Thomas Nechodomu, Instructional Designer
If you weren’t doing what you do today, what other job would you have?
I would be a barista, passionately experimenting with coffee and brewing techniques. I’d like to believe that I could revolutionize the coffee world with my mind-blowing baristaness.
What book(s) are you reading?
My current book is “The Book of Lost Tales” which is the second book in the 12-part series, “The History of Middle-Earth” by Christopher Tolkien. I’m currently on an epic 22-book reading adventure to explore every nook and cranny of J.R.R. Tolkien’s Middle-Earth.
What’s the most unusual place you have visited?
While wandering around the Old City of Jerusalem, my husband and I learned about a little-known stairway through several cramped old chapels that led us to the roof of the Church of the Holy Sepulchre. The roof of the church is the home to a small community of Ethiopian Orthodox Monks that were kicked out of their chapels in the Church in 1838. Their community moved to the the rooftop of the Holy Sepulchre and surrounding buildings and created a surreal wandering maze-like world where they still worship to this day above the holy site.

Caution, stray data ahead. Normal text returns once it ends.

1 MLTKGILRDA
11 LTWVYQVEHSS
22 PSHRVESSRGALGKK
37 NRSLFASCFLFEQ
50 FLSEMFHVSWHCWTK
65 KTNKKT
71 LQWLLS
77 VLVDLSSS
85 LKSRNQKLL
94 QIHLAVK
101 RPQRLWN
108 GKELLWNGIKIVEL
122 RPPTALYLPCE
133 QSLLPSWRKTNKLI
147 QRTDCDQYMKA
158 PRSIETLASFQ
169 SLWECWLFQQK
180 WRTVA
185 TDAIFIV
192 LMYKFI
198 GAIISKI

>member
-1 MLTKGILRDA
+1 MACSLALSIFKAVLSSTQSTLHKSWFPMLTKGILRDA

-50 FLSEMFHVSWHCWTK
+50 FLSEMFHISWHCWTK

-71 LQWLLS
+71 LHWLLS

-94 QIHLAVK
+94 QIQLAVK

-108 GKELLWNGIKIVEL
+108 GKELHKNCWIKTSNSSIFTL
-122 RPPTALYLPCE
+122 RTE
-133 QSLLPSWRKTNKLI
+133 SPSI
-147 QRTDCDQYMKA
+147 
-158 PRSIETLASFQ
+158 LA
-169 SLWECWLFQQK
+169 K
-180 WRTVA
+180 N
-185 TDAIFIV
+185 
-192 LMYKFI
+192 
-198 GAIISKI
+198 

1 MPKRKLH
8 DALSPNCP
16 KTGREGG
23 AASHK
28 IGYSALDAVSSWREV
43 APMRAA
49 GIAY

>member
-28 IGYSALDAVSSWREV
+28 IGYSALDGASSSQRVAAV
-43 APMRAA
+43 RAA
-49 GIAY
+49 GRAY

Thomas has been involved in the education of adults for over 15 years and has extensive experience in teaching, curriculum development, instructional design, and academic technology. As an instructional designer, Thomas’s practice is informed by his passion for learning, his expertise in adult learning theory and sound pedagogy, and his deeply–held belief that breaking traditional teaching models leads to new, exciting, and engaging paths to learning. He received his M.A. in Education from the University of Minnesota in 2009 and have been working as an Instructional Designer in the College of Education + Human Development since 2013. In this position, he has had the opportunity to work on innovative projects like the Treks faculty development program, The Changing Story, and Collaborative Online International Learning (COIL). Thomas is passionate about his job because he is passionate about education and lifelong learning.
“He who does not know can know from learning”
-wisdom of the Ashanti